Safety and environmental concerns prompt independent review of refrigerants training


Cool-Safe, Aotearoa New Zealand’s Ministry for the Environment accredited voluntary product stewardship scheme, has launched an independent review into training needs and resources urgently required within the refrigerants industry.

The review will identify where Cool-Safe will invest $500,000 per annum to build capacity and capability within the New Zealand HVACR sector. A programme of work funded by the first round of allocation will begin before the end of the year.

This launch follows feedback from the refrigerants industry that there are significant gaps and inconsistencies in current training available and being delivered. These gaps have been highlighted as putting at risk both the safety of refrigerant technicians and end-user of the refrigerant containing products, as well as the effective environmental management of refrigerants.

Addressing these gaps and ensuring refrigerant technicians are appropriately trained is one of the key ways we can ensure refrigerant containing equipment is installed and maintained correctly, preventing the unnecessary and harmful release of synthetic refrigerant greenhouse gas emissions into the atmosphere.

There are also training risks relating to the Government’s commitment to support the Kigali Amendment to the Montreal Protocol, requiring the transition from greenhouse gas emitting synthetic refrigerants to low Global Warming Potential (GWP) refrigerants, including natural refrigerants. While natural refrigerants have little to no impact on climate change compared to synthetic refrigerants, some can be highly flammable if incorrectly handled. This can make them an area of safety risk for both the refrigerant technician handing the refrigerant and end-user of the refrigerant containing product.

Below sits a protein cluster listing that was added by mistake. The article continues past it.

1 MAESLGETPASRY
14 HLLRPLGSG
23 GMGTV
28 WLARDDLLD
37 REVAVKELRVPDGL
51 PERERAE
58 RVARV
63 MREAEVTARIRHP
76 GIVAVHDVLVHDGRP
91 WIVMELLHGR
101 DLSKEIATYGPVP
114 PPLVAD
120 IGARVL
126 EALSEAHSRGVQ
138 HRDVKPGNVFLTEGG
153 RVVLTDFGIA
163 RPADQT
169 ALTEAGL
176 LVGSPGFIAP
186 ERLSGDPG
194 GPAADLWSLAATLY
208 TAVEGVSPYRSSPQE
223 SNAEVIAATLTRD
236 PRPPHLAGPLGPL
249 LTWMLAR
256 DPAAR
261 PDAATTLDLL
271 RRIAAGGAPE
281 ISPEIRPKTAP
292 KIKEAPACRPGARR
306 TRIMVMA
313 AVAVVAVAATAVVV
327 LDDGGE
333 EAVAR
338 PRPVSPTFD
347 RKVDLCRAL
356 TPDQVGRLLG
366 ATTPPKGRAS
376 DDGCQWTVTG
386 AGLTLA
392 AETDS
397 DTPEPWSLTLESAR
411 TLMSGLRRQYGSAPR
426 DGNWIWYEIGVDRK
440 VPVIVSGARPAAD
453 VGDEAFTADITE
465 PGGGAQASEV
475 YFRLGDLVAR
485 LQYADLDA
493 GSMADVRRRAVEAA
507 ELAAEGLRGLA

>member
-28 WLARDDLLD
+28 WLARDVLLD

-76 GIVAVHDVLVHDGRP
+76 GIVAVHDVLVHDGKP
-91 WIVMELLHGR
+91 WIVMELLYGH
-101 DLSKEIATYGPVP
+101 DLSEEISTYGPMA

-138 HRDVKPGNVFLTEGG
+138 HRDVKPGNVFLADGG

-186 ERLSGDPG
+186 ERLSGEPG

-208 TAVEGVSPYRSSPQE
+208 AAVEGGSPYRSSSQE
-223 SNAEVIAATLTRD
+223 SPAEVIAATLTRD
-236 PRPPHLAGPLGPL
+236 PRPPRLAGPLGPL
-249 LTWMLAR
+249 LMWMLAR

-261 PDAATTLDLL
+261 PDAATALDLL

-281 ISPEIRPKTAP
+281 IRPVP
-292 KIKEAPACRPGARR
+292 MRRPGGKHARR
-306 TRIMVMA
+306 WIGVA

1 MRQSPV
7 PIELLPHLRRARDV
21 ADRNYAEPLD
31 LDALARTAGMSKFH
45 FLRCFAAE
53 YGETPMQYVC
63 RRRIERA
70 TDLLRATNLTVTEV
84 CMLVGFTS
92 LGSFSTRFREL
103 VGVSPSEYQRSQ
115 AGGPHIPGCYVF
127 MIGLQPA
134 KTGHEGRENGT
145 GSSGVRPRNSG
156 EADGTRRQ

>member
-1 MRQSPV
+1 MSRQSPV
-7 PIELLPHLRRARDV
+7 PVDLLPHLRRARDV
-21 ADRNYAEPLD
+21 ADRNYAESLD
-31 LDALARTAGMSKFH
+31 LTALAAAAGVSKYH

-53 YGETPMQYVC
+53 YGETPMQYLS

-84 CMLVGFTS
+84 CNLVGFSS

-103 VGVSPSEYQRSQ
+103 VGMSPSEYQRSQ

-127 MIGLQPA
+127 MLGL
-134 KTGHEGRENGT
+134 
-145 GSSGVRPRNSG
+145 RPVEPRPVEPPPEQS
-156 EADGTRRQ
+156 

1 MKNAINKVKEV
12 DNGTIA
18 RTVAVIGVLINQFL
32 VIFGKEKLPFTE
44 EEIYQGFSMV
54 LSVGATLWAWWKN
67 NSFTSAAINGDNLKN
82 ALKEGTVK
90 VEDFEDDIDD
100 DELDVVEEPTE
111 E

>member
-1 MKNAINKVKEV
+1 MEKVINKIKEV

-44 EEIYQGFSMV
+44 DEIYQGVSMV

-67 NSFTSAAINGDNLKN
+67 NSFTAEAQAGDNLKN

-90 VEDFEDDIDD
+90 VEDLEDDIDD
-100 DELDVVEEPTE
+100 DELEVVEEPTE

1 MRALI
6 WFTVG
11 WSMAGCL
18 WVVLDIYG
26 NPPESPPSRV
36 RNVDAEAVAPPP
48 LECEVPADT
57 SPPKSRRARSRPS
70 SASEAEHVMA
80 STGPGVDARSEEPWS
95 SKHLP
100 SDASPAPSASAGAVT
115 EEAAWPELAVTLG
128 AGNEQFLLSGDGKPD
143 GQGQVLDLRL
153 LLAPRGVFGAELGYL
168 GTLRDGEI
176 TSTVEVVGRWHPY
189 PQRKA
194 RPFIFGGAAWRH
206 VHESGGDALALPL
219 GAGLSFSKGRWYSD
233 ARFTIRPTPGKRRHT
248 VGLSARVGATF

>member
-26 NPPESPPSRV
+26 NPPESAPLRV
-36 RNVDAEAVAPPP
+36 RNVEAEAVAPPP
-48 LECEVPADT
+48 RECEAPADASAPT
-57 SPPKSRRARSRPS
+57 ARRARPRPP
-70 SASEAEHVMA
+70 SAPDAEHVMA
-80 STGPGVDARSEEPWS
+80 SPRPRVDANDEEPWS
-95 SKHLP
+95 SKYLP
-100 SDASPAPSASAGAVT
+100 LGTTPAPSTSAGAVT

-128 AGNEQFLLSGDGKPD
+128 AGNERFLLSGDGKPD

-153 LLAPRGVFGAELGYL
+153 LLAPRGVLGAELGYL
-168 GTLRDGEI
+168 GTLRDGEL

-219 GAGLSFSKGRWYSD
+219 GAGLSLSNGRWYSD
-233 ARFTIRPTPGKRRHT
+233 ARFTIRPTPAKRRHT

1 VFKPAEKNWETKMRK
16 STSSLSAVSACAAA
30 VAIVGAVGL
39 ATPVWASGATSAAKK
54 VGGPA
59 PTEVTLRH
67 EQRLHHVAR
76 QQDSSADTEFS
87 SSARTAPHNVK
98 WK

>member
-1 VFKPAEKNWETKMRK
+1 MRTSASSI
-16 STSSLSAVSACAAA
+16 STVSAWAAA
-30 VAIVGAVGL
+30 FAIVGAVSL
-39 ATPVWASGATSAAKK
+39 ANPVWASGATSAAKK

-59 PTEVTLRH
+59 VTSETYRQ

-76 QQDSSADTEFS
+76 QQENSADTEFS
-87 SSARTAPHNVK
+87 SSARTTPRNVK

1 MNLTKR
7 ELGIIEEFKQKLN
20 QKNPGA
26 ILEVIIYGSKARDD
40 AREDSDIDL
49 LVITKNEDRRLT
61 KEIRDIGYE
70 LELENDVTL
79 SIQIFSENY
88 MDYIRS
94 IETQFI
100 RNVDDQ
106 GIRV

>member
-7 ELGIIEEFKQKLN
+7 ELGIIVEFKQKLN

Toby Beaglehole, a former Chief Executive in both vocational education and oil and gas, along with governance roles in Health and Safey and workforce development, is leading the independent review.

Through the review process Toby will be calling on industry representatives to input to:

  • An assessment of what training and certification is currently available, and their appropriateness and value to industry.

  • The immediate training gaps that need to be filled now.

  • What training needs will be required in the future, especially as the industry looks to make the move from synthetic refrigerants to natural refrigerants.

The Trust for the Destruction of Synthetic Refrigerants, which was formed in 1993 to manage refrigerant gas collection and destruction in New Zealand, governs the Cool-Safe scheme. Its independent Chair Richard Lauder believes there will be multiple benefits to a focus on improving training across the industry, including the environmental impact on our climate:

“Over the last year as our trustees and Cool-Safe team have met with more and more of the frontline teams doing the really important job of ensuring we all have access to the benefits of refrigeration and heating in our businesses and homes, it’s clear there is frustration that this industry, that is so vital to our economy and wellbeing, isn’t appropriately supported with easy and plentiful access to rigorous and robust training resources.

As an environmental trust, we’re particularly concerned by this – as we know a well-trained refrigerant workforce is key to preventing synthetic refrigerant gas leaks into our atmosphere, which can cause thousands of times more damage than the equivalent volume of CO2.

That’s why we’ve made it a priority to invest in better access and improved training for the refrigerants industry.”

The review, including the delivery of a summary report and set of recommendations, is due to be completed by the middle of October 2023.

Cool-Safe will share the report and recommendations with industry, before working with industry representatives to launch an immediate programme of work funded up to $500,000 for the financial year 2023/24.


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